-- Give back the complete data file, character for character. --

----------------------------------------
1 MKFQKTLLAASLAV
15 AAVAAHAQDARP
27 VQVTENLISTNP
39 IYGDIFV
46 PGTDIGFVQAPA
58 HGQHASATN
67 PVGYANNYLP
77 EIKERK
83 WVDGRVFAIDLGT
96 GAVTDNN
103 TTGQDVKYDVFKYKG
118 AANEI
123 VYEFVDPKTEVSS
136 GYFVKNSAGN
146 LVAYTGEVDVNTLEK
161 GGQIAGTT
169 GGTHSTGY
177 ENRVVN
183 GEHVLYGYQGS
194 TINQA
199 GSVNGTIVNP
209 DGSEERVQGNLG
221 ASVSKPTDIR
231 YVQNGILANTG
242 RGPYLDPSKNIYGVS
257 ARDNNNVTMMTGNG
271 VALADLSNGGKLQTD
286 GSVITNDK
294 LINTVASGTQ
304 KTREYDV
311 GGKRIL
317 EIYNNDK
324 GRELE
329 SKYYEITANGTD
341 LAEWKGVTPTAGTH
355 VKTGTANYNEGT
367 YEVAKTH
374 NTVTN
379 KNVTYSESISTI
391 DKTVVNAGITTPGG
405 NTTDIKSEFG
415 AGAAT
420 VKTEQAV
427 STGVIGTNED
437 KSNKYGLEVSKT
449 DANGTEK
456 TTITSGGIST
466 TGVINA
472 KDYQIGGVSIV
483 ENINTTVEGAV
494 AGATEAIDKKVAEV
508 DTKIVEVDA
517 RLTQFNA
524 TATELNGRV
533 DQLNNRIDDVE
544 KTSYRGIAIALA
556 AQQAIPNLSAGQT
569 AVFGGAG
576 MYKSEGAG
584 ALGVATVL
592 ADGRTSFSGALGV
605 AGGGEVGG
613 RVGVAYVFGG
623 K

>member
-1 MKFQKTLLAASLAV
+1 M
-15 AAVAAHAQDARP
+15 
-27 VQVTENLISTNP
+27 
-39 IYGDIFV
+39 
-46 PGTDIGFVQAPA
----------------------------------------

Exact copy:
1 MKFQKTLLAASLAV
15 AAVAAHAQDARP
27 VQVTENLISTNP
39 IYGDIFV
46 PGTDIGFVQAPA
58 HGQHASATN
67 PVGYANNYLP
77 EIKERK
83 WVDGRVFAIDLGT
96 GAVTDNN
103 TTGQDVKYDVFKYKG
118 AANEI
123 VYEFVDPKTEVSS
136 GYFVKNSAGN
146 LVAYTGEVDVNTLEK
161 GGQIAGTT
169 GGTHSTGY
177 ENRVVN
183 GEHVLYGYQGS
194 TINQA
199 GSVNGTIVNP
209 DGSEERVQGNLG
221 ASVSKPTDIR
231 YVQNGILANTG
242 RGPYLDPSKNIYGVS
257 ARDNNNVTMMTGNG
271 VALADLSNGGKLQTD
286 GSVITNDK
294 LINTVASGTQ
304 KTREYDV
311 GGKRIL
317 EIYNNDK
324 GRELE
329 SKYYEITANGTD
341 LAEWKGVTPTAGTH
355 VKTGTANYNEGT
367 YEVAKTH
374 NTVTN
379 KNVTYSESISTI
391 DKTVVNAGITTPGG
405 NTTDIKSEFG
415 AGAAT
420 VKTEQAV
427 STGVIGTNED
437 KSNKYGLEVSKT
449 DANGTEK
456 TTITSGGIST
466 TGVINA
472 KDYQIGGVSIV
483 ENINTTVEGAV
494 AGATEAIDKKVAEV
508 DTKIVEVDA
517 RLTQFNA
524 TATELNGRV
533 DQLNNRIDDVE
544 KTSYRGIAIALA
556 AQQAIPNLSAGQT
569 AVFGGAG
576 MYKSEGAG
584 ALGVATVL
592 ADGRTSFSGALGV
605 AGGGEVGG
613 RVGVAYVFGG
623 K

>member
-1 MKFQKTLLAASLAV
+1 M
-15 AAVAAHAQDARP
+15 
-27 VQVTENLISTNP
+27 
-39 IYGDIFV
+39 
-46 PGTDIGFVQAPA